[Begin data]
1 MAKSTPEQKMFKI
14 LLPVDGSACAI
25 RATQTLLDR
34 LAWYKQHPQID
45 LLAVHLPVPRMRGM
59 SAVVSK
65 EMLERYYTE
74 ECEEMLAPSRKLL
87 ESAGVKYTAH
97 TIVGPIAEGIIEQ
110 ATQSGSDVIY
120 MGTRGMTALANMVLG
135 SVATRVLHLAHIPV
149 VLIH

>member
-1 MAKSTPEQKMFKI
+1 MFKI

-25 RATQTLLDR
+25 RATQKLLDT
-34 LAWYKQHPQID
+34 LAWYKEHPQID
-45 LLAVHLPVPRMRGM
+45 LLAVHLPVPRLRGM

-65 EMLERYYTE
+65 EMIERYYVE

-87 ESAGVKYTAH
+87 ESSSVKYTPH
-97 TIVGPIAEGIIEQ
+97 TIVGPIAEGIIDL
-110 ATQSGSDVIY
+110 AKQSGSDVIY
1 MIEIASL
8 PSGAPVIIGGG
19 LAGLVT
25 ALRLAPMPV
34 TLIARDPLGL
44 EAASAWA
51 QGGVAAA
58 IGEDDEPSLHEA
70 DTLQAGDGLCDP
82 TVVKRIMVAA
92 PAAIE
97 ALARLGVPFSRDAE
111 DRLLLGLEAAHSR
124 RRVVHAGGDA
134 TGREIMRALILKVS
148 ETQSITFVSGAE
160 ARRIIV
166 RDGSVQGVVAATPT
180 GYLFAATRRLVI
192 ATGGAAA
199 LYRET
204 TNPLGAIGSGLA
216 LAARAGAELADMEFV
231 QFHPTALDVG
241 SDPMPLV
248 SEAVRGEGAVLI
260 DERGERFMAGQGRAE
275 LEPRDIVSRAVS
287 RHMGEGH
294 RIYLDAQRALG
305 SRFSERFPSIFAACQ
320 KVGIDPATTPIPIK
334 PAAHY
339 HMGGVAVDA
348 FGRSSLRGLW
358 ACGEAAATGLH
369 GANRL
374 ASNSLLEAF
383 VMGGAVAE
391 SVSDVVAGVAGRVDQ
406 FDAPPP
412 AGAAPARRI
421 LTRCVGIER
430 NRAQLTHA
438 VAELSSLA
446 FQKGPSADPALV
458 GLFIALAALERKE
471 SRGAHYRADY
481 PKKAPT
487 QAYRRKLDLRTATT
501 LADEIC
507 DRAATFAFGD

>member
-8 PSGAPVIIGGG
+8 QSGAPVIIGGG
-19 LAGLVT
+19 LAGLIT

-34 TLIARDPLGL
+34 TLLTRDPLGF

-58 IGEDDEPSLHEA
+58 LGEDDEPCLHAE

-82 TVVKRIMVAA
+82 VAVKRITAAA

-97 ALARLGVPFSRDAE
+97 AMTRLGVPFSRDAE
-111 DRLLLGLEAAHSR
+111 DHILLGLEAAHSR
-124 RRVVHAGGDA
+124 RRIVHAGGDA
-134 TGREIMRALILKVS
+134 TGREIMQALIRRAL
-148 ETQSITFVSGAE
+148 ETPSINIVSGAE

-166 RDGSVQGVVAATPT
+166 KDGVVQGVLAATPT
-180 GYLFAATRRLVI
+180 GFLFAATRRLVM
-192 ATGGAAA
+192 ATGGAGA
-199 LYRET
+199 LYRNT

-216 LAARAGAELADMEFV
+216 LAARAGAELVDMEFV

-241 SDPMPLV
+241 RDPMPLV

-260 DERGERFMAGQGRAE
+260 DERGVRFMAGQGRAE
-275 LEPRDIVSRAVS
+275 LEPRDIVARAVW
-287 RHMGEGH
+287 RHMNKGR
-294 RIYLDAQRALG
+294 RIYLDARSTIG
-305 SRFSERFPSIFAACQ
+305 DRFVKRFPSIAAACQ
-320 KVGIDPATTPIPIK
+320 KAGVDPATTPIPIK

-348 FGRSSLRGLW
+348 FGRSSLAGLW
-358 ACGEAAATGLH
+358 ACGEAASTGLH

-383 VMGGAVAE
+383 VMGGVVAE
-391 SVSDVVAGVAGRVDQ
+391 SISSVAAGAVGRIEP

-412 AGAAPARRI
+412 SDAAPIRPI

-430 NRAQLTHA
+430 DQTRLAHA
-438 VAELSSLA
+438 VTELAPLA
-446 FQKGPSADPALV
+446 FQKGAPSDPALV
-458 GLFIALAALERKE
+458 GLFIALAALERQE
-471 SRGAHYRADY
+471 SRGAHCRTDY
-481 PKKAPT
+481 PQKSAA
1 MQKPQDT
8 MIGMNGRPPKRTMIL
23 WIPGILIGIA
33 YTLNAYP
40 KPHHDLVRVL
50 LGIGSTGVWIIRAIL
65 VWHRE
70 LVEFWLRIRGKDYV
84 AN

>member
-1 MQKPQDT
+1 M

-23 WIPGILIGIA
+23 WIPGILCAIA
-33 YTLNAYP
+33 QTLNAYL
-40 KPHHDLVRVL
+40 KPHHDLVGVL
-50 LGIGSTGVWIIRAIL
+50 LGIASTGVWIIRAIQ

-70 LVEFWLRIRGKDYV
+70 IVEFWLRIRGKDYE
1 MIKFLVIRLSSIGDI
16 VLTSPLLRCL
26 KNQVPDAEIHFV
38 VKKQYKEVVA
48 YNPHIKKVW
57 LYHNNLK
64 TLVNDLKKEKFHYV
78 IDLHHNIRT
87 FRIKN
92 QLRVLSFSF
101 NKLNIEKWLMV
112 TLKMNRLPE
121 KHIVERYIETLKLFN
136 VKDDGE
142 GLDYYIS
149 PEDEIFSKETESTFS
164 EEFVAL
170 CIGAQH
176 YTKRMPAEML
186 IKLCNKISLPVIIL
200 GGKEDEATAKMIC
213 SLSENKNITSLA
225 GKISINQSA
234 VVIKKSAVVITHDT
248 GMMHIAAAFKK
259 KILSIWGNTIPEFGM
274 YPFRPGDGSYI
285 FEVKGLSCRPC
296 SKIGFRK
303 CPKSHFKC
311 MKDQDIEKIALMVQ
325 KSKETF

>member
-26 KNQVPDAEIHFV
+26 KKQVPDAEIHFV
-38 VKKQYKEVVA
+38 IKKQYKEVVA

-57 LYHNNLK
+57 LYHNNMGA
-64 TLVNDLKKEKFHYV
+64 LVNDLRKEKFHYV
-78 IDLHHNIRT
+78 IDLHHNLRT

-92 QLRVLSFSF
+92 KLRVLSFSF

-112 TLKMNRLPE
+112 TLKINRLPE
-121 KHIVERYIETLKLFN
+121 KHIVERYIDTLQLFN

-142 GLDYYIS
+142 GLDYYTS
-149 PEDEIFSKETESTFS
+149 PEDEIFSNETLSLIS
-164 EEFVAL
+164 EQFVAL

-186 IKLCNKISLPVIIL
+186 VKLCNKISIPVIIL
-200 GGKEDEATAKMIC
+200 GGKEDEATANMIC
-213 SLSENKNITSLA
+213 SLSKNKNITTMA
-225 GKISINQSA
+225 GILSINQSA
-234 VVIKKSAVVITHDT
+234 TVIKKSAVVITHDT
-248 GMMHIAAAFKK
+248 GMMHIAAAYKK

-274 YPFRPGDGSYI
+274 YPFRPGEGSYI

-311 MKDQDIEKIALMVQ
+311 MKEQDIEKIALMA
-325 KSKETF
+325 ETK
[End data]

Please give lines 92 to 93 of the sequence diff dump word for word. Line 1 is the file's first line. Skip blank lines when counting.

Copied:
+58 LGEDDEPCLHAE

-82 TVVKRIMVAA